Translating, Copyrighting, and Profiting from God’s Word
Q: The radio show Issues, Etc. recently covered the topic of the number of different versions of the Bible. The statement that there are so many English translations because publishing houses want to sell study Bibles but don’t want to pay royalties to those holding copyright on existing Bibles surprised me. How can anyone hold a copyright on God’s Holy word? This doesn’t seem like correct use of the copyright laws, at least as I understand them.
A: God never applied for copyright either directly or through Scripture’s human authors. He says, “My Word ... shall accomplish that which I purpose,” and it “shall succeed in the thing for which I sent it. (Isaiah 55:11)” Since most of this column’s readers don’t understand Hebrew, I gave you the words in English. And since I chose to quote the translation of another rather than do the translating myself, I’ll be sensitive to the copyright held by Crossway Bibles, the publisher of the English Standard Version, which I usually use for my preaching, teaching, and writing.
I can and do cobble together decent translations from the original Hebrew, Aramaic, and Greek. But in order to share information easily and widely, I like being able to quote and point people to an existing translation. In most circumstances, the ESV does fine for this, although I think there are areas where it misses the point of a word, a phrase, or a concept.
Translation deficiency holds true regardless of the version we choose to cite. The archaic words and sentence structures of the Authorized Version (a.k.a., the King James Version) make it difficult for many modern readers to follow. Some more modern texts are too wooden: They strive so much for word-by-word accuracy that they make easy English reading impossible. Others try so hard for readability that they miss or gloss over important points. Meanwhile, translators carry presuppositions to the task of rendering one language into another. Some will choose obscure alternate meanings or completely botch a text in order to make their own theological points.
Consider Acts 3:19-21 as an example. Speaking of the ascended Jesus Christ, Peter talked about His return to bless us. However, translations vary on Christ’s heavenly dwelling in verse 21. Of Him, the Authorized Version says, “Whom the heaven must receive.” Likewise, the ESV says, “Whom heaven must receive.” However, the NIV editors, seemingly uncomfortable with the communication of Christ’s attributes, appear unwilling to believe that Jesus’ body can be in one location (heaven) while still filling Creation and also being established specifically and locally in Holy Communion. Thus, the NIV says, “He must remain in heaven.” Remain! As if God just parked Jesus until the end of time!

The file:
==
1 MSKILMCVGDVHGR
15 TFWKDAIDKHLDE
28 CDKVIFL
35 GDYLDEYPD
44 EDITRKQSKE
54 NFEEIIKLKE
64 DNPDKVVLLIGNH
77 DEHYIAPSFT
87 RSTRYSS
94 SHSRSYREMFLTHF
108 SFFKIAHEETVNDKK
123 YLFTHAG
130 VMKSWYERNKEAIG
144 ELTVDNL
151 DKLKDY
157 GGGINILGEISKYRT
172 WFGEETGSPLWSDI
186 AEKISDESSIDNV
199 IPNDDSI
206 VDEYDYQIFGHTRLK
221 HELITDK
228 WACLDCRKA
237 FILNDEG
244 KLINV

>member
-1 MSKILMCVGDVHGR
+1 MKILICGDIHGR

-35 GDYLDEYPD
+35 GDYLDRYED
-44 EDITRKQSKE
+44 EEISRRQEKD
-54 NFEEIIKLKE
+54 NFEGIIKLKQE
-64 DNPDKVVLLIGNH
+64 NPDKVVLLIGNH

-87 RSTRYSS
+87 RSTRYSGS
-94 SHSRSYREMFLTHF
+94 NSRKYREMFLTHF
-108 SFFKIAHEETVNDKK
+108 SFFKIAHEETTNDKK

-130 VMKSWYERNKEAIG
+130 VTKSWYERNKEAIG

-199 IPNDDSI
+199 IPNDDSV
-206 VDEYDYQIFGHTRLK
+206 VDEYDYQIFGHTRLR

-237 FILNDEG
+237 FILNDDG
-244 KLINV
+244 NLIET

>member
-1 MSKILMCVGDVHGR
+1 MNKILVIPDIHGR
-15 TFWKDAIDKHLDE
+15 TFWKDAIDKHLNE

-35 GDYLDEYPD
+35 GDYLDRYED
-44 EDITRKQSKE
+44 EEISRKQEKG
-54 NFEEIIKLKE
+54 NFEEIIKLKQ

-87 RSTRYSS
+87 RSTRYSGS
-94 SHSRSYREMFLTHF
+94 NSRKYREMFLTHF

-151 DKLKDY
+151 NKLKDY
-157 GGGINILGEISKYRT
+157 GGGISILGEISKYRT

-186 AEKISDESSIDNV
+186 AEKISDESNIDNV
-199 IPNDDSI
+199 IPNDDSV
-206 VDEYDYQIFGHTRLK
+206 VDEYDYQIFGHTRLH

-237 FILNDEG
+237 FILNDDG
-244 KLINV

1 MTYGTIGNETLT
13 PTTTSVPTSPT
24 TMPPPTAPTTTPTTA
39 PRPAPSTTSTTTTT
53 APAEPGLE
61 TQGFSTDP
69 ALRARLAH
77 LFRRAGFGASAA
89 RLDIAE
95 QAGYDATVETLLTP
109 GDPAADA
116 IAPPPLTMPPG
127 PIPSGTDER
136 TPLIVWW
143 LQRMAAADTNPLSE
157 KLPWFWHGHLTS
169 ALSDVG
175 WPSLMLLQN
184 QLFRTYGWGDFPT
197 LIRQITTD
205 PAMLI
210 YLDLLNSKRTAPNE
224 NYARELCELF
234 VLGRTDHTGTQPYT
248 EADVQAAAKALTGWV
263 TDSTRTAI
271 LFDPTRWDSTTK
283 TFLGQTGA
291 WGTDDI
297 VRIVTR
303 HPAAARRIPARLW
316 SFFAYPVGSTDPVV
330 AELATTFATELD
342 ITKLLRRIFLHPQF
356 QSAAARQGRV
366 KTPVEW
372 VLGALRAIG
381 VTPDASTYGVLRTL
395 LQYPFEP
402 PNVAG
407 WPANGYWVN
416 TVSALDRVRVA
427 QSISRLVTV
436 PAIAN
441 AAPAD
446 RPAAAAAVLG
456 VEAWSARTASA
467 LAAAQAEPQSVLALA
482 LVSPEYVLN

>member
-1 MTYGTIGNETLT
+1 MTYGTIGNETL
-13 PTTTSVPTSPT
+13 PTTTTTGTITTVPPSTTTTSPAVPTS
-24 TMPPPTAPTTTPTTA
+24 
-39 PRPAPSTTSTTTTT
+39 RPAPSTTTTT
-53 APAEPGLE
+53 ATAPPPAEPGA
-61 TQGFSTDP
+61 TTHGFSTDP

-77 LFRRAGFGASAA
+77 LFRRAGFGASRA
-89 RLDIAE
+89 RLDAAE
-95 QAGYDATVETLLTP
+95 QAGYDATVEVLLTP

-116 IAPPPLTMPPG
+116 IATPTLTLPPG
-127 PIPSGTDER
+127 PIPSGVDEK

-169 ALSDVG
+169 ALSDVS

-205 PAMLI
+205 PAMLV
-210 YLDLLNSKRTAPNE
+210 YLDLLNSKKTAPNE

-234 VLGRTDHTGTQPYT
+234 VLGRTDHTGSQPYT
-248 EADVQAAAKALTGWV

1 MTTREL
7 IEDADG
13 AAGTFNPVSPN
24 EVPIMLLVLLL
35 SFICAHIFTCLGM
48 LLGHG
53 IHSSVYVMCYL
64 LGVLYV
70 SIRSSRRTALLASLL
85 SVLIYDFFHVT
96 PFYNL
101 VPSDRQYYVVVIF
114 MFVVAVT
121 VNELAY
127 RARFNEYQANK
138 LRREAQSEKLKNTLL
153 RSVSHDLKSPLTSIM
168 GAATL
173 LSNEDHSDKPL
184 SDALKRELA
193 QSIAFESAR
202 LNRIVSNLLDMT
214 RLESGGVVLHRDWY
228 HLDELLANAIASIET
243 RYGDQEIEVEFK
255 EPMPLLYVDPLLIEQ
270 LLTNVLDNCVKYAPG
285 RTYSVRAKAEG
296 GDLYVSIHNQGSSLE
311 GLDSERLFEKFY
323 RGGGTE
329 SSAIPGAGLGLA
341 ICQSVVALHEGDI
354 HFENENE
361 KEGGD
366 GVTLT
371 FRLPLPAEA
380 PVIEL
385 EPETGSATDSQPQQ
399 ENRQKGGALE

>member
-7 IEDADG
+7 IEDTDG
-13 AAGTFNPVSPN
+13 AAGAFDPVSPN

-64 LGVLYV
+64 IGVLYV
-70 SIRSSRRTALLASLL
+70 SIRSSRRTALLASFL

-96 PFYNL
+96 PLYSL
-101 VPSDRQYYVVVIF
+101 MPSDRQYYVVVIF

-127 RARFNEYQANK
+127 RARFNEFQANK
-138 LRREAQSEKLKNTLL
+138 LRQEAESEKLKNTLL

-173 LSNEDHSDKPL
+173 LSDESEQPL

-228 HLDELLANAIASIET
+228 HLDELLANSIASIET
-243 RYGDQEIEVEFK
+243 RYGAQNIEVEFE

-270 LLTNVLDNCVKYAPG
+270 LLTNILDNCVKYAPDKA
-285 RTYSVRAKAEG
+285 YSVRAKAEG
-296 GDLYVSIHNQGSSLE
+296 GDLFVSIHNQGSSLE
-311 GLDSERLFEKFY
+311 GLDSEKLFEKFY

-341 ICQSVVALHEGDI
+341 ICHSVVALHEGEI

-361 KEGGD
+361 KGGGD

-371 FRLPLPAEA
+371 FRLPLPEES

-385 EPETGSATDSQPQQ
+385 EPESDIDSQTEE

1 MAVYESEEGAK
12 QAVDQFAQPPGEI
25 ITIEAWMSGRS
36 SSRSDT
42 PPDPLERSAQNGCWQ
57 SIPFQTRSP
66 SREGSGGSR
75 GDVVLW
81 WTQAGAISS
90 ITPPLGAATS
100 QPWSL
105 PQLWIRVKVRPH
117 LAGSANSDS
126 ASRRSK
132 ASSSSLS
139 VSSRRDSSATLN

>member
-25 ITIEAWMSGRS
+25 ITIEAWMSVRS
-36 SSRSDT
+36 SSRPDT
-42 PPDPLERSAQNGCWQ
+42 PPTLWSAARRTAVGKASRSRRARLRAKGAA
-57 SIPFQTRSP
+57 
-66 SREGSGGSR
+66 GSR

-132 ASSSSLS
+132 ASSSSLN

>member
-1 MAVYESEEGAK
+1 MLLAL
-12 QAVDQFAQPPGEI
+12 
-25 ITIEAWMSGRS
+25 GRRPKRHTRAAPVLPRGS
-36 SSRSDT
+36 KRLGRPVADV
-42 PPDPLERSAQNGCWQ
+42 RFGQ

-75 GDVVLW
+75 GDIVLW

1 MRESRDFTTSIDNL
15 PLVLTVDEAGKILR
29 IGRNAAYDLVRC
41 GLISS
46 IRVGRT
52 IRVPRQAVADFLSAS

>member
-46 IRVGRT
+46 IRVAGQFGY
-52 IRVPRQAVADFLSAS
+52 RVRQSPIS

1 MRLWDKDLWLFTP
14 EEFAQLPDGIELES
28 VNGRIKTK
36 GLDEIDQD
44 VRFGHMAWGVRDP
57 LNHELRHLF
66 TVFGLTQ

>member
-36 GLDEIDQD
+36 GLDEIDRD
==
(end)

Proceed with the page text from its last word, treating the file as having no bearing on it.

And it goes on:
We must choose translations carefully, checking veracity as we are able, for every translation is an interpretation and, ultimately, a paraphrase. Yet God speaks to us through these just as He does when He calls pastors to preach His Word with power. So, if you hear me preach, you might say that you’ve heard God’s Word in the Walt Snyder Version.
Now we return to “rights” and paying for something God gave for free. Nothing in Scripture says that honest labor should not receive fair compensation: Quite the opposite, the Word calls for the laborer to receive his wages. Publishers pay people to translate, edit, typeset, print, bind, and distribute the Bible. Thus God gives people their daily bread.
The program probably was correct about those who retranslate just to save a buck: This doesn’t seem congruent with an unimpeded spread of God’s Word. Yet as long as languages grow and change, words alter in meaning. Compare, for example, the use of “prevent” or “suffer” in the AV with modern usage. Or see Psalm 16:7, where the AV says, “My reins also instruct me in the night seasons.” Modern readers might see the psalmist imagining having straps coming from his mouth like a horse. Yet the ESV says, “In the night also my heart instructs me.”
The translators of the AV understood “reins” to mean the kidneys, loins, or lower back and the Hebrew word is probably best literally translated “kidneys.” Still, this makes little sense to us. We don’t consider the kidneys to be the seat of emotion, as did the ancient Hebrews. Besides “heart,” the modern translator might also choose “gut” (as in “gut feeling”) to make an accurate yet communicative translation. But reins are out, and so, for most people, is the AV’s rendering.
Thus, we’re back to the need for accurate modern translations and the need to fairly compensate those who provide them. God allows free distribution of His Word, yet He also allows those who bring it to us to feed themselves and raise their families. If He encourages fair compensation for those who preach the Word (see 1 Timothy 5:17-18 and 1 Corinthians 9:3-12 as examples), do you think He would starve those who translate these ancient languages into our modern tongues?
Added note: On 2 November 2005, the ESV Blog cited this post, saying that it replaced their “too dull” comments on trademark law and noting that it “addresses the occasionally asked question of how a publisher can justify selling and holding a copyright on a translation of the Bible. He provides a good introduction to the issue.”
Except as noted, Scripture quoted from The Holy Bible, English Standard Version™, © 2001 by Crossway Bibles.
Passages marked NIV are quoted from the New International Version®, © 1973, 1978, 1984 by the International Bible Society.
Passages marked AV are quoted from the Authorized Version of 1611 and are in the public domain.
Graphic taken and modified from the Copyright Symbol Page at the Copyright Authority Website.
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Walter Snyder is the pastor of Holy Cross Lutheran Church, Emma, Missouri and coauthor of the book What Do Lutherans Believe.